LONDON, Jan. 29 (UPI) -- To protect vulnerable habitats, Britain has announced a ban on the sale of five invasive aquatic plant species said to cost the country billions each year.
Efforts to deal with the impacts of invasive aquatic plants costs the country $2.7 billion annually, the BBC reported Tuesday.
Beginning April 2014, water fern, parrot's feather, floating pennywort, water primrose and Australian swamp stonecrop will be banned from sale, officials said.
"Tough laws to curb the sale of these plants could save the country millions of pounds as well as protecting wildlife such as fish and native plants," Environment Minister Richard Benyon said.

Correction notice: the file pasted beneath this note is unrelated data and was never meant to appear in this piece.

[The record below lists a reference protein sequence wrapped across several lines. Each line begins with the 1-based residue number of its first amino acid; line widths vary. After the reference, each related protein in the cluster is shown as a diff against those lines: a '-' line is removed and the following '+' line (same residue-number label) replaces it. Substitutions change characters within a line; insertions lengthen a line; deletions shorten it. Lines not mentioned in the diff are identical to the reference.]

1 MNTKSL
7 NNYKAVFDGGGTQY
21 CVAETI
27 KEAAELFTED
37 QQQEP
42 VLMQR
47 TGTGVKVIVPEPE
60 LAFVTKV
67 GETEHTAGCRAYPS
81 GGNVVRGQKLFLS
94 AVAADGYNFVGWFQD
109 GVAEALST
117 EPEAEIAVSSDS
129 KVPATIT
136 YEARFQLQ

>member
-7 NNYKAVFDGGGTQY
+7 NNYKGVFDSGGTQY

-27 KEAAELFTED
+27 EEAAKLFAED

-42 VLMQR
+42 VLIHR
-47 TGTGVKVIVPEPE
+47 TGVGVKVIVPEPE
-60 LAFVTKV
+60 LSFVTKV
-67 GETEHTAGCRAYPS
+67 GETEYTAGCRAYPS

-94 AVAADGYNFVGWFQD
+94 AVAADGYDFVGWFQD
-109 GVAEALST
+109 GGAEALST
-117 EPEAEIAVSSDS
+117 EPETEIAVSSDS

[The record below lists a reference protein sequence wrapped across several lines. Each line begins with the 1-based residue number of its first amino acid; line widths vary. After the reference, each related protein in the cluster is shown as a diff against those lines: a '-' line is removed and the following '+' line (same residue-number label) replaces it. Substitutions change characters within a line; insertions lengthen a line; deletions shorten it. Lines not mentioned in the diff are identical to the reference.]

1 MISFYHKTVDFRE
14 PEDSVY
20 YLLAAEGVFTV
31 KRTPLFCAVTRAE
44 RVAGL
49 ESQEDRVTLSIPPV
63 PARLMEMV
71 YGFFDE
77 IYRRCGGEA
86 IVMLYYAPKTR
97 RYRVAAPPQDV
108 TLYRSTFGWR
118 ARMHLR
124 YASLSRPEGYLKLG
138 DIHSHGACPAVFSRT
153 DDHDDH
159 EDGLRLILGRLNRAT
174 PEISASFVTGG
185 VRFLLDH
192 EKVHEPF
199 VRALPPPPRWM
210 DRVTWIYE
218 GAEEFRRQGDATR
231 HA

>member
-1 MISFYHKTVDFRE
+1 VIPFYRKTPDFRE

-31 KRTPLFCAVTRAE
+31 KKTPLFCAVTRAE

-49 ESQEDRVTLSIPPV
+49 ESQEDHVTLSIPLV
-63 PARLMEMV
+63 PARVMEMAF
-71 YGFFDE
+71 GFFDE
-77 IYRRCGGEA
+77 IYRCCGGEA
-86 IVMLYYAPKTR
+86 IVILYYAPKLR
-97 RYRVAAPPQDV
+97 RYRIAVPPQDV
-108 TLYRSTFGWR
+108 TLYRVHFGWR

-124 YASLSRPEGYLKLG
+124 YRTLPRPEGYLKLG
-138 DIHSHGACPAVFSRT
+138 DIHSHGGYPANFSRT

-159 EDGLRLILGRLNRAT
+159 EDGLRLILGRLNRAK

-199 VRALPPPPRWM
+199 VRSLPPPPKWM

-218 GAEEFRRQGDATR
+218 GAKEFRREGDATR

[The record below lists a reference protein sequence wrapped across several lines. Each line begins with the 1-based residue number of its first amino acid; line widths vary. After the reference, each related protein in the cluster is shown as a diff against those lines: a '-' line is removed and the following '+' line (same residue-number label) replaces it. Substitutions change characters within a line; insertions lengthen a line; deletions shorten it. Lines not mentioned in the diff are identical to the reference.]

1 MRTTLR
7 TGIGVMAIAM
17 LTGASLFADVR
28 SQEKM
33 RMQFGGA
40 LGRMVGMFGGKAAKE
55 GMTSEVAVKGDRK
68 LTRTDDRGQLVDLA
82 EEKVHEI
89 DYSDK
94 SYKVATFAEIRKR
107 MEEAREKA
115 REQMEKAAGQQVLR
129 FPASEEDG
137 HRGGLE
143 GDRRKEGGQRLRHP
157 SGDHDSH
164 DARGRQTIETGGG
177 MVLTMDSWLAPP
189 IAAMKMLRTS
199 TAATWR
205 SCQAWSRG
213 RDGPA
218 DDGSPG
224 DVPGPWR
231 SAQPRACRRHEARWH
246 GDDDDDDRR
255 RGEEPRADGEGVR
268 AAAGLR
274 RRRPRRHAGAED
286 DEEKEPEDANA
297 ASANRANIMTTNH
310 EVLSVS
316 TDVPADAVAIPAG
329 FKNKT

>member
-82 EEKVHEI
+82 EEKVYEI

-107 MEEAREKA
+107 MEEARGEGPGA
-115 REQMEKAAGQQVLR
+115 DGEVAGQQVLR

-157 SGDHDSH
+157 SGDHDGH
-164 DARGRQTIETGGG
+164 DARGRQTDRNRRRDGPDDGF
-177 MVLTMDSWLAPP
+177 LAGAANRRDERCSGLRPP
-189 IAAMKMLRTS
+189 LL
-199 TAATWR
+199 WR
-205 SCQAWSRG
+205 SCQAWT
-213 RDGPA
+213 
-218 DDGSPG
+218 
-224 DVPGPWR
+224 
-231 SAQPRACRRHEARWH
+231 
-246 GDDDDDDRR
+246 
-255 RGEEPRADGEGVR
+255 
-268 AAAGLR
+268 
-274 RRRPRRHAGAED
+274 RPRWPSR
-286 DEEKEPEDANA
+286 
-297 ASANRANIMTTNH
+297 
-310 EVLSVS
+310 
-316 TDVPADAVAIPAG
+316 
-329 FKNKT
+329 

"But as well as saving money and protecting wildlife the ban will also help maintain access to rivers and lakes for anglers and watersport fans."
The plants listed in the ban have long been sold and planted in garden ponds but have escaped into the wild, overwhelming native species, officials said.
The move marks the first time non-native plants have been banned from sale in England, a spokesman for the Department for Environment, Food and Rural Affairs said.